George Zoritch, an international ballet star and former University of Arizona professor, passed away Sunday in Tucson. He was in his early 90s.
Zoritch was well-known as many things during his life, including a famous ballet dancer here and in Europe, a teacher, a Hollywood actor and a Broadway dancer.
Zoritch, born in Moscow in 1917, was a student of the legendary Russian ballerina Olga Preobrajenska.
He later became an acclaimed dancer, starring with Ballet Russe, a premier European ballet company.
Jory Hancock, the director of the UA School of Dance and interim dean of the College of Fine Arts, said life in the Ballet Russe was difficult and that Zoritch wanted more freedom to dance in different roles and to experience Broadway and film.
"The dance scene was more fluid in the U.S., and he was enticed by that," Hancock said about Zoritch.
He eventually moved to the United States and began work in in film and on Broadway.
Zoritch took up teaching after becoming well-known in America for his performance with Sergei Denham's Ballet Russe de Monte Carlo.
After running his own dance school in Los Angeles, he joined the faculty of UA in 1973, where he established a highly respected ballet program.
He taught varying levels of dance at the UA for 14 years.
Hancock said Zoritch was one of the most extraordinary dancers of his time.
"There was a period of three decades where he was on top of the world," Hancock said.
Jim Clouser, a visiting associate professor of dance at UA, said Zoritch was comparable to Mikhail Baryshnikov.
Zoritch retired from the UA in 1987. Hancock said that even after retiring, Zoritch still came to classes at the university.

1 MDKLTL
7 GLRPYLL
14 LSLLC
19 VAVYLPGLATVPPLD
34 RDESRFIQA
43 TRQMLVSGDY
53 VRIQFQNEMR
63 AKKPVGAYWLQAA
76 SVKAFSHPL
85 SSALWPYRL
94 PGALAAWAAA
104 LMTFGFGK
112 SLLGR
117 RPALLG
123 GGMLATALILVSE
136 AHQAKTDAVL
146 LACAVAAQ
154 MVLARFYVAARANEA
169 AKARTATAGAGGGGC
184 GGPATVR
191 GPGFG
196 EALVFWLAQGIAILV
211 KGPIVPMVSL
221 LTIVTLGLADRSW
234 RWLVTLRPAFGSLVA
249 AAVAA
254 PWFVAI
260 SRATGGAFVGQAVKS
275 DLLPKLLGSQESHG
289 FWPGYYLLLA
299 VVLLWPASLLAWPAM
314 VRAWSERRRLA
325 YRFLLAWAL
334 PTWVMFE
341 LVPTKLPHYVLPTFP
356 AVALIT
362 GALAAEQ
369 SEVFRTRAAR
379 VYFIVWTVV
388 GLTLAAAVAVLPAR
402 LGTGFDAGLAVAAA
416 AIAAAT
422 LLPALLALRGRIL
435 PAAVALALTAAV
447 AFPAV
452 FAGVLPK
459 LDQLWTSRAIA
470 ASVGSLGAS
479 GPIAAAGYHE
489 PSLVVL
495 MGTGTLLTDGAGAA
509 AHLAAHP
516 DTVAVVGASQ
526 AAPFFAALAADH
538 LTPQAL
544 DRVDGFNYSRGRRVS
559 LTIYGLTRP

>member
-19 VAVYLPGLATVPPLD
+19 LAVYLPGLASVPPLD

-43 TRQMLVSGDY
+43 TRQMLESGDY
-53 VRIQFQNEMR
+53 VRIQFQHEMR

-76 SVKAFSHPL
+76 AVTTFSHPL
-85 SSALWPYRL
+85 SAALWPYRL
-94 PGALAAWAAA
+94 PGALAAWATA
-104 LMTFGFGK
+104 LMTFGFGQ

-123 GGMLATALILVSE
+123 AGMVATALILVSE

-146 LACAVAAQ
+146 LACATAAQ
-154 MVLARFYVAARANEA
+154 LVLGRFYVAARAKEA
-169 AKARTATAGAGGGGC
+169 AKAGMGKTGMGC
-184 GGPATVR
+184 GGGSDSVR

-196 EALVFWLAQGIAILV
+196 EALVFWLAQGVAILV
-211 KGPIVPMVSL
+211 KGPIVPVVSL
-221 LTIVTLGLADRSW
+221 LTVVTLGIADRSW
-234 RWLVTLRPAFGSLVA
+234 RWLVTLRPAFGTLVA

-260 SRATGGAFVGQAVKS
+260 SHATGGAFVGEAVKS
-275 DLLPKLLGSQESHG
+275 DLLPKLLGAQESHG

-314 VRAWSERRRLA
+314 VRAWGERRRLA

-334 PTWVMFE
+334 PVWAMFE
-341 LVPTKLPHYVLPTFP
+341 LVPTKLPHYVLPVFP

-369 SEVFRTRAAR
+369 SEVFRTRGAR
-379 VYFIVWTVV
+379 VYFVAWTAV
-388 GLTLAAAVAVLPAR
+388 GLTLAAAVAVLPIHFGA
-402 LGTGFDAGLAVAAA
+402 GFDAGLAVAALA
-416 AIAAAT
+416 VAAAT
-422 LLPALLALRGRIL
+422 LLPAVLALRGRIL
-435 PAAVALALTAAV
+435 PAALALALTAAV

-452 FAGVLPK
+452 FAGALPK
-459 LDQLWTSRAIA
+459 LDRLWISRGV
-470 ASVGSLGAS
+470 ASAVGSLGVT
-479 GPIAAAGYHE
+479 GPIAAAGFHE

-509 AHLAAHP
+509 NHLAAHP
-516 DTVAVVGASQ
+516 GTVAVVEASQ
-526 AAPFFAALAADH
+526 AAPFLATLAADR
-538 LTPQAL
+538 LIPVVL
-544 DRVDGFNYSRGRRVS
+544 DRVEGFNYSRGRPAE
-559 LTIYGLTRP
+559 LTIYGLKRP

"He was dressed how we wanted students to dress, in tights," Hancock said. "He had the most beautiful port de bras (movement of the arms)."
Thom Lewis, a student of Zoritch's at the UA, said he was the epitome of a classical ballet dancer.
According to Dance magazine, Zoritch worked with nearly every leading lady coming up in the ballet world from 1936 to 1962 and performed works by legendary choreographers, including George Balanchine and Marius Petipa.
Zoritch appeared in several films, including "Night and Day" (1946) and "Samson and Delilah" (1949).
Zoritch was known by some as harsh, but Lewis said people did not understand his sense of humor and his "old-school approach."
He said that Zoritch was honest and direct.
Kandis Meinel, another student of Zoritch's, knew Zoritch for 40 years and considered him to be a grandfather figure in her life.
She said he could be sarcastic in his criticism, but he really meant it as a way for students to improve.
Lewis remembered that if a dancer's feet were not turned out in a position called rear attitude arabesque, Zoritch would tell the dancer she looked like "a doggy at the fire hydrant."